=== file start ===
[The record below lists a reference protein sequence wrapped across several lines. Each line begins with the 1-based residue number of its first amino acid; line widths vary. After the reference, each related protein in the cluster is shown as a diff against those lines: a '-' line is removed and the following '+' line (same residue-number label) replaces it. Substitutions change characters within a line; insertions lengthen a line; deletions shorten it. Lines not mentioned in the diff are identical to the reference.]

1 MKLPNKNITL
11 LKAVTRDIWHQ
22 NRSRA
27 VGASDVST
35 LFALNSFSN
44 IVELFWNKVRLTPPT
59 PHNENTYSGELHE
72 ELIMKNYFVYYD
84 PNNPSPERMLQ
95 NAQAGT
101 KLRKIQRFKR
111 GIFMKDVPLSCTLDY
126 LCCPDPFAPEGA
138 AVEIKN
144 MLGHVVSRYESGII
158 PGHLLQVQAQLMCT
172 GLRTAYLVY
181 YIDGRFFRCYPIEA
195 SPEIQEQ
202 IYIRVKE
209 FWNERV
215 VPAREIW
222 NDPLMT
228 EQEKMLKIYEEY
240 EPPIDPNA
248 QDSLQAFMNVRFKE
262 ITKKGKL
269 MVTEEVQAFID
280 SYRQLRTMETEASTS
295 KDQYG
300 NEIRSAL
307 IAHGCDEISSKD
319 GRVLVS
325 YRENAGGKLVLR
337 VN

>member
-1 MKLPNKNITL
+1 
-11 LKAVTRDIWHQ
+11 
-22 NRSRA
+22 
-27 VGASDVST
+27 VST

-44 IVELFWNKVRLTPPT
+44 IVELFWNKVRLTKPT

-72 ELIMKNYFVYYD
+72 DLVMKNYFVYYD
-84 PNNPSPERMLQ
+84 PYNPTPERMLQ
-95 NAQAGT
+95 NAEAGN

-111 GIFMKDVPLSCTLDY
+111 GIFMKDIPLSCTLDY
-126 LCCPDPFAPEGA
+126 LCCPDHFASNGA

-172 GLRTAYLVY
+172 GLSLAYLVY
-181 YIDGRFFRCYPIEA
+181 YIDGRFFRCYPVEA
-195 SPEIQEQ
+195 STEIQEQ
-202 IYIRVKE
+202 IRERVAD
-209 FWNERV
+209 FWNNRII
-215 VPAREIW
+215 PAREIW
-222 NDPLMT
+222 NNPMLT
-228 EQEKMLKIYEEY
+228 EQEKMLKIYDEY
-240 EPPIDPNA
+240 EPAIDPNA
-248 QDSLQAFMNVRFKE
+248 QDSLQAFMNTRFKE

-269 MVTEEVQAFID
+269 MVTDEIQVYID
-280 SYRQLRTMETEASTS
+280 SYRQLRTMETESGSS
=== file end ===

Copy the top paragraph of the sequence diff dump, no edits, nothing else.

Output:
[The record below lists a reference protein sequence wrapped across several lines. Each line begins with the 1-based residue number of its first amino acid; line widths vary. After the reference, each related protein in the cluster is shown as a diff against those lines: a '-' line is removed and the following '+' line (same residue-number label) replaces it. Substitutions change characters within a line; insertions lengthen a line; deletions shorten it. Lines not mentioned in the diff are identical to the reference.]